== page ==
A-Trak Takes To Instagram About #RealDJing

Over the last few years and almost everyday since the inception of the term EDM there has been constant debate about the state of DJ culture, and what the art of DJing has become.
Various (now infamous) videos have surfaced online of so called ‘superstar DJ’s’ playing prerecorded sets and simply holding their hands in the air for each and every big drop.


There’s no doubt that the entire DJ landscape is evolving thanks to technology and we fully support that at Hotcued.com but is there a point at which the art form is lost? when DJ’s we all look up to are happy to do the bare minimum for the large payout.
This week DJ & turntablist,  A-Trak spoke out on the topic of #RealDJing and subsquently fuelled much twittersphere discussion on the subject under the aforementioned hashtag.  We think A-Trak hits the nail on the head with this post reflecting on his DJ career.  Everyone has their style and you’ll know the real acts from the fake acts because they’ll be the ones taking risks. Check out A-Trak’s comments below…
Screenshot 2014-08-13 19.16.53“There’s a lot of talk lately about what DJing is becoming. I’ve seen it evolve a lot over the years. I started DJing when I was 13, scratching vinyl and playing strictly hip hop, winning championships. The DMC judges thought I was pretty good at it, but think my definition was narrow back then. I remember when my aunts and uncles found out I was a DJ they assumed I was the guy talking on the radio. So to define who we were, we called ourselves turntablists. We wanted legitimacy. As I grew up I got into more sides of the craft. Party-rocking and mastering different musical genres. In the early 2000′s I was Serato’s very first endorsee. I remember talking to Jazzy Jeff and AM about Serato: was it stable enough? We also had to convert all our music. DJing was becoming digital. Then Kanye hired me to tour with him, because he learned how to perform from Common and Kweli who had real DJs too – shout out to Dummy & Ruckus. We went on an Usher tour and Kanye wanted me to bust solos. My routines were too specialized so I had to make new ones that this new audience would understand. I started seeing the bigger picture. Then I got into electronic music. I remember seeing Mehdi, Boys Noize, Feadz playing on CDJs and thinking: these guys are turntablists too. Surkin was the first guy I saw DJ on Ableton in a way that felt like true DJing too. Now there’s a whole new cast in electronic music, and it’s still exciting to me. I’ve seen a lot of fads come and go over the years. And I don’t think my way of DJing is the only way. I wish I could also play like Carl Cox and DJ Harvey too. But I have my style and it’s my passion. I love standing for something that means something, as Pharcyde would say. When you come to my show you know you’ll see me cut. And take risks. DJing is about taking risks. I represent #RealDJing #YouKnowTheDifference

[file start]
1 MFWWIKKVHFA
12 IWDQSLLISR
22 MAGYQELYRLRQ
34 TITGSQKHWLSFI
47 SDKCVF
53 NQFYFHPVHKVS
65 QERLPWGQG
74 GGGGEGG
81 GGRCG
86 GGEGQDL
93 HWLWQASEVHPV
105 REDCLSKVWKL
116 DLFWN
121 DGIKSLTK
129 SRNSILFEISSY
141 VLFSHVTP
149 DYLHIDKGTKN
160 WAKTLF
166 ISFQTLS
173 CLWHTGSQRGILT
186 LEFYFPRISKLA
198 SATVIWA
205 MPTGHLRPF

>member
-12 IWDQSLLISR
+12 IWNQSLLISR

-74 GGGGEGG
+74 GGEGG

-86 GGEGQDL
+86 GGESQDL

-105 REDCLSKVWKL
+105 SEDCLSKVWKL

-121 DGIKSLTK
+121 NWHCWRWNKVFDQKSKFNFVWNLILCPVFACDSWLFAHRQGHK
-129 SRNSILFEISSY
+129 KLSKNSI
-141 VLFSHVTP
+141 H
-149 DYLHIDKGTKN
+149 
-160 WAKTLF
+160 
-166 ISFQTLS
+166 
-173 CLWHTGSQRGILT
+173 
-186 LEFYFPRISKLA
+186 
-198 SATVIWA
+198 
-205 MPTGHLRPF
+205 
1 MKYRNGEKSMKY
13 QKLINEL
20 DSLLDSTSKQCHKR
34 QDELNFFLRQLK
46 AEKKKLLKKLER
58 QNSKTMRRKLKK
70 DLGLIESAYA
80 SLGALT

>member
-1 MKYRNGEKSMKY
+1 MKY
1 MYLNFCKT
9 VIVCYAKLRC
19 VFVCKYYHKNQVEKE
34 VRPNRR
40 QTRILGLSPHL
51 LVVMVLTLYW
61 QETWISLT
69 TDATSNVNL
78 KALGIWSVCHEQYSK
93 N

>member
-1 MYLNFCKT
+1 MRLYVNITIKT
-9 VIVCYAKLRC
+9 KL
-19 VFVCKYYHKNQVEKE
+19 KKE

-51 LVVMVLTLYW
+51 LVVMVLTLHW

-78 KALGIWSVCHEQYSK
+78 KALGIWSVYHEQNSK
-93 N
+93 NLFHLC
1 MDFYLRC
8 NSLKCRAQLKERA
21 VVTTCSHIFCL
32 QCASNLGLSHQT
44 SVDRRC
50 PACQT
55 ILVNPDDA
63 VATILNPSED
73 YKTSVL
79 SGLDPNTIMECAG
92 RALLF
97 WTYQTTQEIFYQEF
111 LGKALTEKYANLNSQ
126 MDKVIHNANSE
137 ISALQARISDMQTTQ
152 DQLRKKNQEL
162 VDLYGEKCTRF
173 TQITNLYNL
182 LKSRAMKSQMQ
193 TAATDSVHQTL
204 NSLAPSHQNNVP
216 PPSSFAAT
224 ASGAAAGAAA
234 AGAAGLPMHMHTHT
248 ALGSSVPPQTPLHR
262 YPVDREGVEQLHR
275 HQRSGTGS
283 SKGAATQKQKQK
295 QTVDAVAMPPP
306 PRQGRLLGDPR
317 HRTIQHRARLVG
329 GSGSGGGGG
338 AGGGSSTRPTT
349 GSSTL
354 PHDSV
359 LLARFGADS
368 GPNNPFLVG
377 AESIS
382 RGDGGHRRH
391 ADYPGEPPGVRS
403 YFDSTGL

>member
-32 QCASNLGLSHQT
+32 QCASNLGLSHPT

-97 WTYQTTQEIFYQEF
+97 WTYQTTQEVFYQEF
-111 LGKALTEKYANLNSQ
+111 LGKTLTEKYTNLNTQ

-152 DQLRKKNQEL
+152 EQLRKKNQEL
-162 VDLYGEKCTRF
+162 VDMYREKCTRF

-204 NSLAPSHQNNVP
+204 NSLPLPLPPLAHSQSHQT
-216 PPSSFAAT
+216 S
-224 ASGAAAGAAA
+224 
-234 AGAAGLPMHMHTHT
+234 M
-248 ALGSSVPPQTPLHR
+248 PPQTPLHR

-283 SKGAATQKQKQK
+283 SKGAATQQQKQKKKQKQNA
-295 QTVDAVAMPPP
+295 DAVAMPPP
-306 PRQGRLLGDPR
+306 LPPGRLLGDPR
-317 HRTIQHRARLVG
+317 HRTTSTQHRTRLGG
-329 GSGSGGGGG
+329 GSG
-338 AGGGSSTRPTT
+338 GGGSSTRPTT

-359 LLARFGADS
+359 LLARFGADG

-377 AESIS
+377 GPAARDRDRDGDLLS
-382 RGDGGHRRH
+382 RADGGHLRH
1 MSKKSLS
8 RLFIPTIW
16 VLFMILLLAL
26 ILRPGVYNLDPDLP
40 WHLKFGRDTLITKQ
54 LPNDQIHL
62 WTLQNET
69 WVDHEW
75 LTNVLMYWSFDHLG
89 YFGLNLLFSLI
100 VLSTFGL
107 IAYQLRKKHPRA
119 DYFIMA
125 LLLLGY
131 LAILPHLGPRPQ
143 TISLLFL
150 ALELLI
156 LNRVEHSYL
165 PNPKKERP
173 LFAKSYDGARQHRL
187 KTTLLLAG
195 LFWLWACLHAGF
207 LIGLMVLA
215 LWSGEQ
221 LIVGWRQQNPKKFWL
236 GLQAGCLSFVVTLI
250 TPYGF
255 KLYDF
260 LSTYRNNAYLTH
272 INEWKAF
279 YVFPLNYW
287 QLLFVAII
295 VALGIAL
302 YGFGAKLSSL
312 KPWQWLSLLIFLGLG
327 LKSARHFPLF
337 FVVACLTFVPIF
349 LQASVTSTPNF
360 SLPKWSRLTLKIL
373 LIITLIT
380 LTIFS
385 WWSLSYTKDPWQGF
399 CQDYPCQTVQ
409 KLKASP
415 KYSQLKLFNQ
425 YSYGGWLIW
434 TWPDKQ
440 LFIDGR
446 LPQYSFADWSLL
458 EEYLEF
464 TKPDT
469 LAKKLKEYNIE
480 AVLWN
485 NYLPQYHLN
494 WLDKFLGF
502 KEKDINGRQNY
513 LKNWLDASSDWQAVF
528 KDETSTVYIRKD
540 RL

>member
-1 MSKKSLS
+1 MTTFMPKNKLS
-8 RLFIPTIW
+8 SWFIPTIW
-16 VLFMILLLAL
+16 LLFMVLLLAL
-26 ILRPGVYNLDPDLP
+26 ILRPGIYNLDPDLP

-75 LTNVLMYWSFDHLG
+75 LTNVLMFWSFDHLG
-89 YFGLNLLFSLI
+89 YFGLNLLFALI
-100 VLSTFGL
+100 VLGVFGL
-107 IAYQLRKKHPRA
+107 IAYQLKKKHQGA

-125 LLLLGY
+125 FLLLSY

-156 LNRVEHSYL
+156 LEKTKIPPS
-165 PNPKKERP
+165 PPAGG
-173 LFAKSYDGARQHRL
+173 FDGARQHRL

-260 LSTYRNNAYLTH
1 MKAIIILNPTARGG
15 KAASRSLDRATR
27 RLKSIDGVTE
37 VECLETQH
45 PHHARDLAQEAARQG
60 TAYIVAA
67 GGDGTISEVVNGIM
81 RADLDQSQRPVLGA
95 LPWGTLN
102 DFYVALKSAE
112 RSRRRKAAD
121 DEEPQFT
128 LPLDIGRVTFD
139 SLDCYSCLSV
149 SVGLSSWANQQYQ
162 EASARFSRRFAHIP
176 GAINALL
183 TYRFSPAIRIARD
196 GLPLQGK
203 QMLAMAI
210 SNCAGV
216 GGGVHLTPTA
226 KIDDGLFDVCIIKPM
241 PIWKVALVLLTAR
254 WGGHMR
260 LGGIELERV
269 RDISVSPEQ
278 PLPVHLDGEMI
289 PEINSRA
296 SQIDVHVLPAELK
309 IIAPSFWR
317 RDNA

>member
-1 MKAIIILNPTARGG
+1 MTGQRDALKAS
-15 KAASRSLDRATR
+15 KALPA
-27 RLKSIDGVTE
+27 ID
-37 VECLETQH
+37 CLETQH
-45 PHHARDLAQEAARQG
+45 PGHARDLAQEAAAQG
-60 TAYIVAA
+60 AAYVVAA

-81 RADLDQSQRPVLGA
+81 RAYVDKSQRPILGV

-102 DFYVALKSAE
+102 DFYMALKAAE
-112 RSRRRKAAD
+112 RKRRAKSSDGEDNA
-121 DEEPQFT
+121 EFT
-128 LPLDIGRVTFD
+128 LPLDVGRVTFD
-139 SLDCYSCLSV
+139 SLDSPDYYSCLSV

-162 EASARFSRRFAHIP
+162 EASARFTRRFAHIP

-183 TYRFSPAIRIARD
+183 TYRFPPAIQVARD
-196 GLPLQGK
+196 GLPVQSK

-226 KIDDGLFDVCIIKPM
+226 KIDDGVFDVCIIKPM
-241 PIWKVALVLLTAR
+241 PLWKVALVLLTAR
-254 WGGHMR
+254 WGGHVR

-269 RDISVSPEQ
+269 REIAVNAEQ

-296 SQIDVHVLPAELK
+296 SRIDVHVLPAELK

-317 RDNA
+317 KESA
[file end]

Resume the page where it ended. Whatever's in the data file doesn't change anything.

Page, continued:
Tell us your thoughts on #RealDJing in the comments…